Thursday, November 10, 2011

Create Visibility Before Getting Published

I'd like to welcome Karen Cioffi today with some marketing tips!

Create Visibility Before Getting Published: Basic Platform Building

The road to publication can be long and winding ... and filled with rejection. So, what do you do while you’re submitting your manuscript and waiting patiently? Okay, maybe not patiently, but waiting nonetheless.

That’s easy. And, it’s very important: create visibility. I don’t mean standing on the street corner singing at the top of your lungs, I mean creating an online presence that depicts who and what you are. In other words, you need to create your platform.

There are a number of writers who are reluctant to begin promoting themselves because they haven’t landed a publisher yet. Or, they’re still learning the craft. This mentality won’t cut it today. You need to begin that visibility.

First step in your platform journey is to create a blog using a blog site such as Blogger, or a website; either one is relatively simple to create, and can be free. Obviously, you will want to create your platform right from the beginning by posting to your blog with content that is in the genre you are writing.

Important Tip: Make the name of your site something that will grow with you, and your name should be part of the site name.

But wait a minute, let me backtrack. For those of you who aren’t sure what a platform is, it is a means to let readers know what your area of expertise is. You need to let your target market know who you are, what you have to offer, why you’re qualified to offer it, and where they can find you.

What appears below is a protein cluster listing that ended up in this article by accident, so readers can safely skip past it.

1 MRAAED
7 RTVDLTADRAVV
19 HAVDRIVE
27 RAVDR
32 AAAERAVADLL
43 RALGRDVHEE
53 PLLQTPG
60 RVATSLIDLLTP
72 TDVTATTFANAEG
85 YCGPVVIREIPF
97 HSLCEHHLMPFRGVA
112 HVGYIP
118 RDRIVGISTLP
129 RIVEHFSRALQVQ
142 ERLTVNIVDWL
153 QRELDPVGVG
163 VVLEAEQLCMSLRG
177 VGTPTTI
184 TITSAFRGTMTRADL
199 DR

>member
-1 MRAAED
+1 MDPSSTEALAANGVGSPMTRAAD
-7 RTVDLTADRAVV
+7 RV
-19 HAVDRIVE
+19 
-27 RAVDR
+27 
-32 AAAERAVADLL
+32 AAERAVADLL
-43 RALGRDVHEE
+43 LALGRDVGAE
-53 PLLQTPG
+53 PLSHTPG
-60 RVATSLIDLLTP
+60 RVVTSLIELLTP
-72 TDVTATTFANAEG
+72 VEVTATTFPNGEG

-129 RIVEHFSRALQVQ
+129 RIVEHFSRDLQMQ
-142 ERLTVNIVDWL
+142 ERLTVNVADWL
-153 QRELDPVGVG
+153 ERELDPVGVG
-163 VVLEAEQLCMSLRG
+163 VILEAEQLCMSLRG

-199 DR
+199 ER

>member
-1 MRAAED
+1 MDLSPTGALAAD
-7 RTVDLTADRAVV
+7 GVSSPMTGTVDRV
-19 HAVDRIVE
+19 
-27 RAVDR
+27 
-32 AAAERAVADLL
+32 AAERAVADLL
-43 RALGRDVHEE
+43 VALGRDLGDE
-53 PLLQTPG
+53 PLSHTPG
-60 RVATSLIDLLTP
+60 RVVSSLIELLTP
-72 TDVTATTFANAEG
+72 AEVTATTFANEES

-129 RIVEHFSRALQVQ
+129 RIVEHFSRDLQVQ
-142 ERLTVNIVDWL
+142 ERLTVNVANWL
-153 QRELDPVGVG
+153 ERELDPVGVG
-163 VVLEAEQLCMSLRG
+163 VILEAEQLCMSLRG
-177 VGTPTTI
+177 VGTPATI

Yes, I know, you might be shaking your head and thinking that you don’t have an area of expertise, but this is how you create it.

The next step in your journey is to create visibility and build your platform. Learn your craft and as you’re learning, write about what you learn. In other words, if your book is about cooking, blog about cooking—you will be creating your area of expertise.

Once you feel comfortable adding content to your blog, start writing articles and submitting them to article directories. Again, keep them focused on the area of expertise you are trying to create. You may not get paid for them, but they will establish an online presence. And, if your articles are beneficial or interesting to others, it will bring traffic to your site, and go viral.

The publishing and marketing industry has changed. In today’s writing market publishing houses, big and small, expect you to:

  1. Have and online presence (website or blog)
  2. Have a platform
  3. Have a following
  4. Have the potential to increase that following
  5. Have a marketing strategy
  6. Have a saleable book

Selling books is now a joint effort between the publishing house and the author. And, if you’re venturing into the self-publishing arena, promoting yourself is even more important. Don’t procrastinate. Start creating your online presence and platform today.

For more on writing and marketing visit Karen Cioffi Writing and Marketing and sign up for her FREE newsletter, A Writer’s World. You’ll get TWO free e-books on writing and marketing in the process, and two more free e-books just for stopping by.


  1. Great post. I've been thinking about marketing a lot lately because my book is coming out soon and so this is helpful. Thanks.

  2. Great advice - very sensible and helpful. Thanks for sharing :)

  3. Some good advice and some useful tips for me. Thank you.


  4. Hi Karen, These are all great expectations to follow. Having a marketing strategy is important. It comes down to more than visiting blogs. There is so much available to self pubbed writers. I'm spending the next week reading some new material on the subject.

  5. Great advice here! Thanks for hosting Karen, Diane. :)

  6. A year before my book was released, my publisher told me to get my butt online, and I started blogging. My platform's not the norm for a writer, but it's worked so far.

  7. I've got the blog part handled, I think, but I should probably have a website too.